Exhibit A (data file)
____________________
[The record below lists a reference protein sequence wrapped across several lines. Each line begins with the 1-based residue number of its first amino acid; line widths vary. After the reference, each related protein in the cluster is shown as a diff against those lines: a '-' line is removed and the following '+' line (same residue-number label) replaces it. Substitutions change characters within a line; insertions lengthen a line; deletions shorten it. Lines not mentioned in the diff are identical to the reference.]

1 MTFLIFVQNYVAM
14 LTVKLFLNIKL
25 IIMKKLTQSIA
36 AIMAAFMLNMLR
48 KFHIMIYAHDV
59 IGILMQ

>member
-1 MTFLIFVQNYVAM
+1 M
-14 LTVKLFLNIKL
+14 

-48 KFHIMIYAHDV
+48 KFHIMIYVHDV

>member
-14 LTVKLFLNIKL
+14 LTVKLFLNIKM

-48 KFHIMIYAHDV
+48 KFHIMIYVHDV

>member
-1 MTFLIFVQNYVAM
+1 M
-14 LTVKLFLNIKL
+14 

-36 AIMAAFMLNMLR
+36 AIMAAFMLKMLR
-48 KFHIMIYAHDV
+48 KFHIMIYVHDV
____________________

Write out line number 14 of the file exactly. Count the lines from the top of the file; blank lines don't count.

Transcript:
+48 KFHIMIYVHDV